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Master Athletes Age Better

Almost 50 percent of Americans die of heart attacks and strokes, diseases that are associated with a faulty diet and lack of exercise. Almost 80 percent are overweight or obese, which is also associated with lack of exercise. Yet only 13 percent of people over 65 engage in vigorous physical activity three or more days a week. Among those over 75, only six percent exercise regularly.

Master athletes are older men and women who compete in sports at a very high level, no matter how old they are. They are healthier than age-matched people in virtually every category that has been measured (Nutrition Today, Volume 40, 2006). Of course they are more fit, as measured by their maximal ability to take in and use oxygen. They have lower cholesterols, comparable to those of people in their twenties. They have lower glucose tolerance and HBA1C screening tests for diabetes. They have lower waist-to-hip ratios, decreasing their risk for metabolic syndrome and diabetes. They have far less body fat.

Many people who have never exercised are afraid to start an exercise program. They should check with their doctors and get a special exercise stress test. If they pass the test, they are at low risk for complications during exercise. Then they should join an organized exercise program. One study showed that 85 percent of middle aged Americans who start an exercise program quit in the first six weeks. Those most likely to remain exercised with a spouse or friend, used a personal trainer, or participated in classes such as aerobic dancing or spinning. Successful lifelong exercisers usually make their sports part of their social life, not just a tedious chore.

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Dear Dr. Mirkin: Are fruit juices a better choice for children and teens than soft drinks?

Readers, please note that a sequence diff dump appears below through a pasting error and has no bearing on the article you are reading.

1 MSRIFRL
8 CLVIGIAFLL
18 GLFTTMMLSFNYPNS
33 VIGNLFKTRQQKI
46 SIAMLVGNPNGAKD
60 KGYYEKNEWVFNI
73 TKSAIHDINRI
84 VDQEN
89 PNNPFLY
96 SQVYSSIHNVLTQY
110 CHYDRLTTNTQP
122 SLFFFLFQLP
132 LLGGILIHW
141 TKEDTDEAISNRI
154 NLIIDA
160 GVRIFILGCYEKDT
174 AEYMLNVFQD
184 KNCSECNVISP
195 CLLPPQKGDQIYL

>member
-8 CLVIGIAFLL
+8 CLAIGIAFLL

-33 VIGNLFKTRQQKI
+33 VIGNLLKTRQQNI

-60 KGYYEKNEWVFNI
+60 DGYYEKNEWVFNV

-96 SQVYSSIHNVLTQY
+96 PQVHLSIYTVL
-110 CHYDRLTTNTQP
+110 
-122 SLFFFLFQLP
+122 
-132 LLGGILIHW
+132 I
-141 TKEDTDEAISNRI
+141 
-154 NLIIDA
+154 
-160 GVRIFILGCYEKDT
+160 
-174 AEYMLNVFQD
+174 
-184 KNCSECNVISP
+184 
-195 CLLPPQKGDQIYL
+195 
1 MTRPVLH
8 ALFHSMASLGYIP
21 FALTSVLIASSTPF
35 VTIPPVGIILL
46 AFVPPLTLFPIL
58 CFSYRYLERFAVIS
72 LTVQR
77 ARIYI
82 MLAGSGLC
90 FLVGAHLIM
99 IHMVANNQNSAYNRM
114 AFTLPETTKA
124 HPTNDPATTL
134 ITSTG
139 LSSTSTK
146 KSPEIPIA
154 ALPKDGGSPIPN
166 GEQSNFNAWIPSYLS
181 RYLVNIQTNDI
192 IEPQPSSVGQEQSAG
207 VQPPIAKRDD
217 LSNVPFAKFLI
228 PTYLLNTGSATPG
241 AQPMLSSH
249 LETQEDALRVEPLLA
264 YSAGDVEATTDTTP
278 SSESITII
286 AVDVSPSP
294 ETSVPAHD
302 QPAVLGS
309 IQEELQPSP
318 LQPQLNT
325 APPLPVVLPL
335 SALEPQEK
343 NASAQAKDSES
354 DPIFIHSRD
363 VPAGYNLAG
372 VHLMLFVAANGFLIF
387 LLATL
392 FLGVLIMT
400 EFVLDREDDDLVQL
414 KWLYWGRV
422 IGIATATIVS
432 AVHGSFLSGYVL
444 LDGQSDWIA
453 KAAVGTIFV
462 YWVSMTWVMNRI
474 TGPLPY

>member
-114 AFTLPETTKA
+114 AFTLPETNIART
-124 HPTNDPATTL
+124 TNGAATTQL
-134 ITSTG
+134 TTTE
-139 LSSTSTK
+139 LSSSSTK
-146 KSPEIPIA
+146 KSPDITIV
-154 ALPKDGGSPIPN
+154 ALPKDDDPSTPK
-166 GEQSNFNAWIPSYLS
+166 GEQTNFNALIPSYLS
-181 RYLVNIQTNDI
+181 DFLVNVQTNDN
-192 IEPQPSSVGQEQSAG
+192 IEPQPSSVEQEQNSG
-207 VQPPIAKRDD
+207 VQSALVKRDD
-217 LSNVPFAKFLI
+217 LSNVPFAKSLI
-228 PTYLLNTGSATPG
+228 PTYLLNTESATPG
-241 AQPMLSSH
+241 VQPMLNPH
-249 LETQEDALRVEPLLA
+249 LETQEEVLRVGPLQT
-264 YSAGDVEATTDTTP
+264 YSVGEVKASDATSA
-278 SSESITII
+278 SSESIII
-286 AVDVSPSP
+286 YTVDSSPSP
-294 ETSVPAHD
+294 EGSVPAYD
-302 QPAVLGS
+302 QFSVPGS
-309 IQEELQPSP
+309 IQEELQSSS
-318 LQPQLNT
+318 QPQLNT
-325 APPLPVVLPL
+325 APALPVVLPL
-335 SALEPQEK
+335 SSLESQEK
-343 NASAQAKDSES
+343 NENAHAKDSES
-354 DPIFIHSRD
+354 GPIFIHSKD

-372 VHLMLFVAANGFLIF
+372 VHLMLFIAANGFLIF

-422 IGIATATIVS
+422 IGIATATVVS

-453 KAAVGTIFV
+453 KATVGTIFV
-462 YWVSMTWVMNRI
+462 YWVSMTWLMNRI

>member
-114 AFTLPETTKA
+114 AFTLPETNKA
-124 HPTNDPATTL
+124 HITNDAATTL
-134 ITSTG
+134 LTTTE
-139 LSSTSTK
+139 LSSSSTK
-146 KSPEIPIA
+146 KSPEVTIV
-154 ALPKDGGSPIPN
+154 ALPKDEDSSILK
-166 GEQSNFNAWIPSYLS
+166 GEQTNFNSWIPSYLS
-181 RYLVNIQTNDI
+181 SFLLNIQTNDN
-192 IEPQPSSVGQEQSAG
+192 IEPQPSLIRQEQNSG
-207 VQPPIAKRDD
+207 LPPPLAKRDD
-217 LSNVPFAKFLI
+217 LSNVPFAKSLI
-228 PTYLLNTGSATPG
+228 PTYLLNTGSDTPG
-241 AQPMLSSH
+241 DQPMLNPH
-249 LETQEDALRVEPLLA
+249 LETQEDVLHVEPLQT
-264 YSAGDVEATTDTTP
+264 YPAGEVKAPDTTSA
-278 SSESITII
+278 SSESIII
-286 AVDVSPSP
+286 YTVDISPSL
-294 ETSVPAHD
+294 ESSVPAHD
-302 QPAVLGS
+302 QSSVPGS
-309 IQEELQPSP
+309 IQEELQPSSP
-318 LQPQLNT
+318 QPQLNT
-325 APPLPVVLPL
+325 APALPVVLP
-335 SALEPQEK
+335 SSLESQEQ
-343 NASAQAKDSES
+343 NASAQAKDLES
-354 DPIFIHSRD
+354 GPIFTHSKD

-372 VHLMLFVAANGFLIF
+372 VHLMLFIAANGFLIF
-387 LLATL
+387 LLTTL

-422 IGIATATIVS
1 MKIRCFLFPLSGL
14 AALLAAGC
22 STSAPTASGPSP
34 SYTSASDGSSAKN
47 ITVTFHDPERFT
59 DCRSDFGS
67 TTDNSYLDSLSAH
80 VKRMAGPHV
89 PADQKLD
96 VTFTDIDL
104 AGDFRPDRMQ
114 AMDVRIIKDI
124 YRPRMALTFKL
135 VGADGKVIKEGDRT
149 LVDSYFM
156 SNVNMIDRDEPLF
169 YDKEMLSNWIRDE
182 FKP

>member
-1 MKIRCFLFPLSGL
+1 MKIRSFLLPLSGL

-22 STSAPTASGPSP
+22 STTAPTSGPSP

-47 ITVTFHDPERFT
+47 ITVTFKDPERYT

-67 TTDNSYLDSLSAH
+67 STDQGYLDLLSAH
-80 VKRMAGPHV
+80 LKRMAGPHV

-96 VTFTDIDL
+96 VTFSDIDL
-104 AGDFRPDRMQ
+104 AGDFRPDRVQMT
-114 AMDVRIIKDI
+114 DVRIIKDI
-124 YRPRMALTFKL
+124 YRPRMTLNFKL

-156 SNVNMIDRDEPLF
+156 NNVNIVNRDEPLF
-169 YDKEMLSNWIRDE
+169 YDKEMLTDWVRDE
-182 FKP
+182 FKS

Researchers at the University of Houston reviewed scientific studies to explain why sugared drinks make people fat. (Nutrition Review, April 2006) and concluded that sugared drinks do not fill people up as much as solid food does. So calories in drinks do not suppress appetite as effectively as calories in food. Soft drinks average seven teaspoons of sugar per 12-ounce serving, so for each soft drink a child takes in, he gets 140 calories that do not suppress appetite as much as the same number of calories in solid food.

Since fruit juices contain as much sugar and calories as soft drinks, it makes no sense to substitute juices for soft drinks. It’s far better to learn to drink water to quench thirst, and get calories, vitamins and other nutrients from solid foods. One way to get overweight children to take in fewer calories is to serve them sparkling mineral water or soda water, which has carbon dioxide bubbles and no calories. To many people, this bubbly water is more refreshing and tasty than ordinary water.

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Dear Dr. Mirkin: Why do so many members of our track team use asthma inhalers?

Drugs called beta-2 agonists, such as salbutamol, salmeterol and terbutaline, open the closed lungs of asthmatics and help them to breathe. They also increase the amount of fat in the bloodstream to increase energy sources of exercising muscles, help to preserve the muscles’ store of sugar, and help muscles to contract with more force. The common inhaled asthma medication called albuterol has been shown to improve athletic performance.

These asthma medications are potent stimulants, so they could cause irregular heart beats. It is illegal for Olympic competitors to take albuterol pills. However, asthmatics need their medications, so the Olympic medical committee allows asthmatics to take these same medications by inhaler, provided that a doctor informs the Olympic committee beforehand that the athlete is an asthmatic and is taking this medication. Needless to say, there are unprecedented numbers of asthmatics registered with the Olympic committee and other authorities in sports that monitor drug use.

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Recipe of the Week

Minnesota Salad

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June 26th, 2013
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About the Author: Gabe Mirkin, MD

Sports medicine doctor, fitness guru and long-time radio host Gabe Mirkin, M.D., brings you news and tips for your healthful lifestyle. A practicing physician for more than 50 years and a radio talk show host for 25 years, Dr. Mirkin is a graduate of Harvard University and Baylor University College of Medicine. He is board-certified in four specialties: Sports Medicine, Allergy and Immunology, Pediatrics and Pediatric Immunology. The Dr. Mirkin Show, his call-in show on fitness and health, was syndicated in more than 120 cities. Read More
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